However, all of these plans are for the future. While NASA is several years away from being able to send equipment to a nearby asteroid, at the moment, it seems that mining for water could be the appropriate route to take. Mining for water could be a valuable resource that is needed for further space exploration and could even assist with building out the infrastructure that is needed to get space mining up and running.
Rio Tinto and Alcoa begin construction with ELYSIS tech
Eliminating all direct greenhouse gases from aluminium smelting has taken a major step forward with the start of construction on the first commercial-scale prototype cells of ELYSIS’ inert anode technology, at Rio Tinto’s Alma smelter in Saguenay-Lac-Saint-Jean, Quebec.
ELYSIS has the potential to reduce the carbon footprint of aluminium production
ELYSIS is a joint venture company led by Rio Tinto and Alcoa that is developing a new breakthrough technology, known as inert anode, that eliminates all direct greenhouse gases (GHGs) from the traditional smelting process and instead produces oxygen.
The technology has the potential to transform the aluminium industry, with a significant reduction in its carbon footprint.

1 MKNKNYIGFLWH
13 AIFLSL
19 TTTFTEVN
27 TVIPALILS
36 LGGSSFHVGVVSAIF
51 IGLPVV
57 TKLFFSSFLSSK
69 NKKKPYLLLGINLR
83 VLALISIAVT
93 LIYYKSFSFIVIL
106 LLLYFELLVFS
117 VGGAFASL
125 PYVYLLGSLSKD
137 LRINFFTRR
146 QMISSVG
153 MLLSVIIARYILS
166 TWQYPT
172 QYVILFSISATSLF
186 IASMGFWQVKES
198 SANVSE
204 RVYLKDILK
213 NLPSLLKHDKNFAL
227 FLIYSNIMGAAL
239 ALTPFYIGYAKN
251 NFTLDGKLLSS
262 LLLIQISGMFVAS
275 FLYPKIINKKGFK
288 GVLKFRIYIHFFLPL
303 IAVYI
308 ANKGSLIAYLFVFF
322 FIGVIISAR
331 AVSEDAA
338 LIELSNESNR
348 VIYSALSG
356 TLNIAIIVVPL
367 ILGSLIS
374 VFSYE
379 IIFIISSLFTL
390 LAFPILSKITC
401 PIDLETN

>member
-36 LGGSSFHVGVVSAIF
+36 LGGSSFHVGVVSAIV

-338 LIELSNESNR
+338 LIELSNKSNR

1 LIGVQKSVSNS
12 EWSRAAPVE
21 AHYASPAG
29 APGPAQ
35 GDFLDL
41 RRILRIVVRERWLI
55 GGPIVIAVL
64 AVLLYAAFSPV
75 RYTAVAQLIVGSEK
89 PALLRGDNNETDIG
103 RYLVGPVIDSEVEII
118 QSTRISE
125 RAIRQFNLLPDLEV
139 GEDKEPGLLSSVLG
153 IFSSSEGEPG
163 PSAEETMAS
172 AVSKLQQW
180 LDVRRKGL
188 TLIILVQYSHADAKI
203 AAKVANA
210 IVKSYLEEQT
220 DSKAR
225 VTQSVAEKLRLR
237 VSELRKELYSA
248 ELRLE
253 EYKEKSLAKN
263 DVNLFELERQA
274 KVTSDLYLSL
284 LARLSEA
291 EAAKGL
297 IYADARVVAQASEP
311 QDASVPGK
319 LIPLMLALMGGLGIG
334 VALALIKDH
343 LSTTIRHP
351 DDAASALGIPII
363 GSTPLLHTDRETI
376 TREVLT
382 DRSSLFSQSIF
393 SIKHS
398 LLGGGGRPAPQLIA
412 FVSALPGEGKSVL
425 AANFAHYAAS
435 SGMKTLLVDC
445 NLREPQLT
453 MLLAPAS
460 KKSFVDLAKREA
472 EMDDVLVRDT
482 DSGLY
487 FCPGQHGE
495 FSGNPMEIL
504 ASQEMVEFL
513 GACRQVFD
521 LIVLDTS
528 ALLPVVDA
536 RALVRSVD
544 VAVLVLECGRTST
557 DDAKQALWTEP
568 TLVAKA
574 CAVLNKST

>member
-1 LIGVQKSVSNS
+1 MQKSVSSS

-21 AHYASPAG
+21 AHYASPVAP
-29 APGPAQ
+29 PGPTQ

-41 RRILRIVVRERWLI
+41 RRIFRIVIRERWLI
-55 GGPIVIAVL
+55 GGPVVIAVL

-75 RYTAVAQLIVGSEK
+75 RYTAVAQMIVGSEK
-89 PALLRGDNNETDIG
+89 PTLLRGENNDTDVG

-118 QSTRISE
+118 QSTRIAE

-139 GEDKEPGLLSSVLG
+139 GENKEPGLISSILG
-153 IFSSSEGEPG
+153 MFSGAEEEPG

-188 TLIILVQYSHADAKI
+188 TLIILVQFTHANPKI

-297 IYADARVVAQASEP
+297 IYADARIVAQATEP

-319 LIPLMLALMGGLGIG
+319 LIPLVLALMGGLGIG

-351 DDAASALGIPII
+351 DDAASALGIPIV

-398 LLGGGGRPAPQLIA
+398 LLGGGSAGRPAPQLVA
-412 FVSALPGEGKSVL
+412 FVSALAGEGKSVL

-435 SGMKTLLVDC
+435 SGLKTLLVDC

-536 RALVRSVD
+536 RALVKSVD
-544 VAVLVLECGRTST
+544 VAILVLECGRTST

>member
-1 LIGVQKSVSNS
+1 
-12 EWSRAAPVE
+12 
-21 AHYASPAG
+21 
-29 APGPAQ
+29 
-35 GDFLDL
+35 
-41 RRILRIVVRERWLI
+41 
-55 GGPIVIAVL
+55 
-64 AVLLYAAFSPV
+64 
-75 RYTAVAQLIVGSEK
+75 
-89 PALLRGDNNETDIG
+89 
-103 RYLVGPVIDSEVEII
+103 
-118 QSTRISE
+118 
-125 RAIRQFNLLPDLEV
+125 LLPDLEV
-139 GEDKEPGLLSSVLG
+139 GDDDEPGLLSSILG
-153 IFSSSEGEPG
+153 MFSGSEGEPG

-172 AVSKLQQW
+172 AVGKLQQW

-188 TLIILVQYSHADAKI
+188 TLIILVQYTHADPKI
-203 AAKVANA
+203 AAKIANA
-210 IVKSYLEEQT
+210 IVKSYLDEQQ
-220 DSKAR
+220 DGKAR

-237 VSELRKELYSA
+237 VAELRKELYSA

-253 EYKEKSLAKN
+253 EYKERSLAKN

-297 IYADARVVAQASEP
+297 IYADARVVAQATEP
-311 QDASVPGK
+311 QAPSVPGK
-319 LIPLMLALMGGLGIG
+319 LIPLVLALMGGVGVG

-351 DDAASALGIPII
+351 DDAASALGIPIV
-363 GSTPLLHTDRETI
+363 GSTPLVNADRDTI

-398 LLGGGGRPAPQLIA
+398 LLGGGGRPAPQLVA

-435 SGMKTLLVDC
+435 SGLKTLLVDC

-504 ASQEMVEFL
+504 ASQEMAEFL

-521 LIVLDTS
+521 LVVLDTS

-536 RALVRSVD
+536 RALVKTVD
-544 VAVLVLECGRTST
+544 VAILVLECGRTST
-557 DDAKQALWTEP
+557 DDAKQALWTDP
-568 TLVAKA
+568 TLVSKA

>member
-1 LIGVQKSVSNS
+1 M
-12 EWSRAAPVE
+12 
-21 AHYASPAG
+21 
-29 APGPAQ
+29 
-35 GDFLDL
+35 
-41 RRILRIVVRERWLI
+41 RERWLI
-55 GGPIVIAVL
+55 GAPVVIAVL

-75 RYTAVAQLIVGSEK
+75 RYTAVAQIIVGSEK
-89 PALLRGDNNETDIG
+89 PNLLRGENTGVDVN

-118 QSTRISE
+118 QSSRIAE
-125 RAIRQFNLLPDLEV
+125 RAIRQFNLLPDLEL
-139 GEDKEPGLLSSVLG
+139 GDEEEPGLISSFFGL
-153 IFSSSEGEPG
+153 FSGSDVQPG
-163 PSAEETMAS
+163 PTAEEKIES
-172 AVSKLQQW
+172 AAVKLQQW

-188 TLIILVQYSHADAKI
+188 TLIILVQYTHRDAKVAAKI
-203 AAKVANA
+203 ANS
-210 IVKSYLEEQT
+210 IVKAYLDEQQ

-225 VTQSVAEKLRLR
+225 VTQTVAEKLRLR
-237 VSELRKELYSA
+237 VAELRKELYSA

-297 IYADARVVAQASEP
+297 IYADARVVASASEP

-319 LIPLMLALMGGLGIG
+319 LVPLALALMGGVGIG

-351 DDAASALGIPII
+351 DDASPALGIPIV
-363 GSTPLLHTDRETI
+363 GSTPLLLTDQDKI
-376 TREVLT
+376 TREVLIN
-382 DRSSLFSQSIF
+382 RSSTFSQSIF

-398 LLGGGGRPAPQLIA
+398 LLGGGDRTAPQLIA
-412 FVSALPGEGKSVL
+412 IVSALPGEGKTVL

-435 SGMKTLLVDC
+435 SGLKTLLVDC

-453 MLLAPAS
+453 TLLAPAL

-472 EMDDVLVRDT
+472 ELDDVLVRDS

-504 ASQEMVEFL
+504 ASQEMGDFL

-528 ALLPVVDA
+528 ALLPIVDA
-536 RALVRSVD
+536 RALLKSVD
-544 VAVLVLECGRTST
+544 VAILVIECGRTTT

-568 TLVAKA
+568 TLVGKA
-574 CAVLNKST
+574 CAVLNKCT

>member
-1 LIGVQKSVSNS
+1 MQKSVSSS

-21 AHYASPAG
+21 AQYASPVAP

The inert anode prototype cells will operate on a commercial scale typical for large modern aluminium smelters, using an electrical current of 450 kiloamperes (kA).
The Honourable Francois-Philippe Champagne, Minister of Innovation, Science and Industry joined representatives from ELYSIS, Rio Tinto and Alcoa to mark the start of construction and announce a further CAD $20mn financial contribution from the Government of Canada to support the project.
The federal government's financial support will enable the creation of a unique commercial size inert anode technology showroom for future customers and will help develop the supply chain by involving local and regional equipment manufacturers and suppliers in the project.
ELYSIS is working to complete the technology demonstration by 2024 followed by the commercialization activities.
ELYSIS technology at a glance: